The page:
All three forms of valproate hepatotoxicity have features of mitochondrial injury and liver histology, and usually demonstrates microvesicular steatosis with variable amounts of inflammation and cholestasis. Young age (<2 years), presence of other neurological conditions and concurrent use of other anticonvulsants appear to be important risk factors for acute liver failure due to valproate. Valproate has been rarely associated with anticonvulsant hypersensitivity syndrome and generally is a safe alternative in patients with that syndrome caused by the aromatic anticonvulsants.
1° MOA: ↑'s inhibitory effect of GABA, possibly by activation of glutamic acid decarboxylase or inhibition of GABA-transaminase; blockade of high-frequency repetitive firing by slowing the rate of Na+ recovery from inactivation, blocks the low-threshold T-type Ca2+ channel.
- inhibits metabolism of lamotrigine; so when coadministered lamotrigine dose should be halved
aspirin increases levels by ↓ its protein binding
highly (≥90%) bound to plasma proteins & ∴ subject to displacement interactions, e.g. phenytoin, carbamazepine, warfarin, tolbutamide, diazepam (unbound levels ↑ twofold)
- first-line treatment for mania and mixed states; may not be as effective for treating bipolar depression
extended release is ~80% as bioavailable as IR, so plasma levels will ↓ ~20% when converting from immediate to extended-release
- selenium & zinc supplementation may help prevent hair loss
more effective in preventing mania than treating depressive episodes, "a better ceiling than a floor"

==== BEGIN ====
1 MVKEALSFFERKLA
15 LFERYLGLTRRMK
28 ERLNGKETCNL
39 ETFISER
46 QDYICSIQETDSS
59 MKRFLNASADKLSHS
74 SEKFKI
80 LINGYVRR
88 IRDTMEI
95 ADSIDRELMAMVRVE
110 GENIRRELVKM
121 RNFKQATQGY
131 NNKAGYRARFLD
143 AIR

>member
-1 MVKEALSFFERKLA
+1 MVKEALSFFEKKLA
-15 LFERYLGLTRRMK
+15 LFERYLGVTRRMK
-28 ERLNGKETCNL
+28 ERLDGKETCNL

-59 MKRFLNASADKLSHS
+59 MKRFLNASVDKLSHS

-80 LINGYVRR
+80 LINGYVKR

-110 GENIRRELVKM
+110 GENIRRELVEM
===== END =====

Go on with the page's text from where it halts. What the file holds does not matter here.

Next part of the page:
Category D—*AVOID* High rate of neural tube defects; the absolute risk of producing a child with neural tube defects when used between the 17th and 30th days after fertilization is 1%–2%! Also associated with ↓ IQ scores and autism.
Though RID's up to as high as 15% have been measured, the American Academy of Pediatrics classified valproic acid as compatible with breastfeeding
Elderly are especially prone to somnolence
No dosage adjustment necessary
Contraindicated in patients with hepatic impairment
Developed & Designed by Kevin M. Nasky, D.O. • Built with Bootstrap, PHP & MySQL • Hosted by SiteGround
Last updated February 07 2019 16:52:18. Disclaimer: This website does not provide medical advice, nor is it a substitute for clinical judgment.
Think before you use this website!
Psychopharmacopeia.com includes clinical information intended for use by healthcare professionals. This does not constitute as clinical or professional advice. Physicians and other healthcare professionals should always use their own clinical judgment first and follow laws and guidelines in their own practice jurisdiction. Psychopharmacopeia.com does not give medical advice or diagnostic services. Neither we nor our content providers can guarantee that the content covers all possible uses, directions, precautions, drug interactions, or adverse effects that may be associated with any therapeutic treatments.
Non-health care providers who use this website, please do so at your own risk, and always seek professional medical advice. I have done my best to ensure that the information on this website is reliable, but neither we nor our content providers guarantee the accuracy of the information contained on this site.
Use this site at your own risk. Psychopharmacopeia.com and its hosting provider do not assume any liability or responsibility for damage, injury, or death to you, other persons or property from any use of any ideas, information, or instruction in this website.